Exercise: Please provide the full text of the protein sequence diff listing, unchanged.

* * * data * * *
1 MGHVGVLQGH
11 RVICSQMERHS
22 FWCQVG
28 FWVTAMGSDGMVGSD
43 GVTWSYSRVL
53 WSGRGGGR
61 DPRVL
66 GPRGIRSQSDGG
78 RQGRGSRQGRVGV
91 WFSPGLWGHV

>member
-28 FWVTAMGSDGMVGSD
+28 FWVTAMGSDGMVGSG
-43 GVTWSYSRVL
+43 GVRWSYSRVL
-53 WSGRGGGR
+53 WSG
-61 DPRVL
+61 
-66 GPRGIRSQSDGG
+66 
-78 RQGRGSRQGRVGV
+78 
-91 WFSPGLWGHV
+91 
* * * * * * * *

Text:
1 MGHVGVLQGH
11 RVICSQMERHS
22 FWCQVG
28 FWVTAMGSDGMVGSD
43 GVTWSYSRVL
53 WSGRGGGR
61 DPRVL
66 GPRGIRSQSDGG
78 RQGRGSRQGRVGV
91 WFSPGLWGHV

>member
-28 FWVTAMGSDGMVGSD
+28 FWVTAMGSDGMVGSG
-43 GVTWSYSRVL
+43 GVRWSYSRVL
-53 WSGRGGGR
+53 WSG
-61 DPRVL
+61 
-66 GPRGIRSQSDGG
+66 
-78 RQGRGSRQGRVGV
+78 
-91 WFSPGLWGHV
+91 